All surgical procedures for hemorrhoids, whether traditional or innovative, may sometimes develop complications such as bleeding, infection and stricture. It is important therefore when seeking treatment, to see an expert in anal diseases.

 * What are the forms of treatment – surgical and non-surgical?

Hemorrhoids only require treatment when there are symptoms.  And the type of treatment depends on the severity of symptoms.  Mild symptoms may be managed just by eating a lot of fiber and taking in bulk laxatives such as psyllium to improve the consistency of stools and ease bowel movement.  Some over-the-counter creams may provide symptomatic relief.

Non-surgical and almost painless treatments for hemorrhoids include injection sclerotherapy, infrared photocoagulation (often mislabeled as “laser treatment”), and rubber band ligation, any of which can be done safely in the clinic as an out-patient procedure.  In scientific studies comparing these methods, rubber band ligation was found to be the most effective and cheap, which is why it is the most common non-surgical procedure for hemorrhoids in the world today.

Non-surgical treatment is often ineffective for large, incarcerated or thrombosed hemorrhoids.  Surgery is usually recommended in these situations, and also when non-surgical treatment has failed to relieve symptoms.  Traditional surgery requires cutting out the hemorrhoid using a variety of instruments such as scissors, knives, cautery, and ultrasonic dissectors. Unfortunately, any wound created in the outer skin of the anus results in often Sever post-operative pain, which is responsible for the reputation of hemorrhoid surgery being one of the most painful of operations.

 * What are the symptoms of hemorrhoids? 

Bleeding from hemorrhoids is usually bright red, often dripping into the toilet bowl, or noticed when wiping. The stools themselves are normal looking, indicating that the bleeding is originating only from the anorectal area.  Sludge of dark blood and stool mixed thoroughly together is usually from a source within the small and large intestines and not hemorrhoids. Hemorrhoidal bleeding is painless, and this differentiates it from anal fissures, which is also a very common anal condition that presents with similar bright red bleeding during defecation, but with anal pain.

Hemorrhoids only become painful when they thrombosed or incarcerated.  Thrombosed hemorrhoids occur when blood clots within the hemorrhoids, causing very obvious swelling and pain.  While surgery for this may be effective during the first 4 days of the attack, if left alone the swelling and pain gradually subside and disappear after 2 weeks.  Usually this occurs just once or twice in a person’s lifetime, and it is uncommon to have repeated episodes of thrombosis.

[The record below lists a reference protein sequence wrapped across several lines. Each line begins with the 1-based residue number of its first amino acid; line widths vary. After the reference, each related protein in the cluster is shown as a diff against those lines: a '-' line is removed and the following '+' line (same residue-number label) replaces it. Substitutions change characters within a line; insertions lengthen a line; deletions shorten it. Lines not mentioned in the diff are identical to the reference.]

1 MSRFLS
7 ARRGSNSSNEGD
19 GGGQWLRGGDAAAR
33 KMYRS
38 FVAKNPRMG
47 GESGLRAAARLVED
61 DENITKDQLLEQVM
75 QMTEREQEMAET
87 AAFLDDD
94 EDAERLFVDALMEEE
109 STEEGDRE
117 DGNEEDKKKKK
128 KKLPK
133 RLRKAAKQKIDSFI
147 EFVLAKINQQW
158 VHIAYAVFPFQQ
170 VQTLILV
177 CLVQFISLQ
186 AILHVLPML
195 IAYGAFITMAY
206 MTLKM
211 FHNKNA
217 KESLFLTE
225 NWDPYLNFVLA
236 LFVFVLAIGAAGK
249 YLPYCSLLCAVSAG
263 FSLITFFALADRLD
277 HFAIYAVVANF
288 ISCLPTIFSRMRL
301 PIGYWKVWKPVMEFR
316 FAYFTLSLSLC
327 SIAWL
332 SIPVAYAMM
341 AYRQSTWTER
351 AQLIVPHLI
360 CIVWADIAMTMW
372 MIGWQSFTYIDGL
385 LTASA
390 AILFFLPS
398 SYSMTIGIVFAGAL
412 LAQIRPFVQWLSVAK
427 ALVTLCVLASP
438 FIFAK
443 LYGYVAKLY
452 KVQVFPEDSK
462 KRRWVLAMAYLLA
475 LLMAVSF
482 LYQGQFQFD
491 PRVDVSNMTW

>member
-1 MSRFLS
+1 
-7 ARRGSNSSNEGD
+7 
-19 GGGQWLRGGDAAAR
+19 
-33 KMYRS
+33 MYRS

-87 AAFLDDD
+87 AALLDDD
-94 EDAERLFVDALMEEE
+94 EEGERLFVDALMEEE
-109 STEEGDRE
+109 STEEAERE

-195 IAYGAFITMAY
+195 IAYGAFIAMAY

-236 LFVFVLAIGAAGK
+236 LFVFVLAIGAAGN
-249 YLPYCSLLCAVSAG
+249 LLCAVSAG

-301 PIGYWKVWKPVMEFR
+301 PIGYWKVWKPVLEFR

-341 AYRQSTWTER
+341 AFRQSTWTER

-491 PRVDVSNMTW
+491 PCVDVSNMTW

Doctors often classify patients as to having either external or internal hemorrhoids.  External hemorrhoids are located just outside the anus, and hence are always visible on routine inspection.  Many people have them without suffering from any symptoms, and therefore these may be safely left alone.  Sometimes external hemorrhoids may make cleaning difficult, allowing sweat and anal discharge to hide between folds, resulting in anal itching.

Internal hemorrhoids arise from inside the anus and are therefore only visible when, because of excessive laxity, they protrude outside.  This condition is called prolapsed, and usually occurs during defecation.  When internal hemorrhoids prolapsed they may either slip back inside on their own, or require manipulation by the person for it goes back in.  When the prolapsed hemorrhoids cannot be returned, they become trapped outside, resulting in pain and swelling.  This scenario is called incarcerated hemorrhoids.

* How do hemorrhoids look and feel?

Hemorrhoidal cushions are skin, vascular and soft tissues that line the anal canal, playing a small role in defecation and continence.  Everyone has them, although with our daily travails of straining and movement, they do change over time, becoming more lax or loose as we age. 

Hemorrhoidal disease occurs when these changes result in bothersome symptoms such as bleeding, prolapsed, or pain.  Almost everyone may develop symptoms at some point in their life, but these are not life-threatening, and may be safely observed. Treatment is usually required for those whose hemorrhoidal symptoms impact on quality of life and daily living.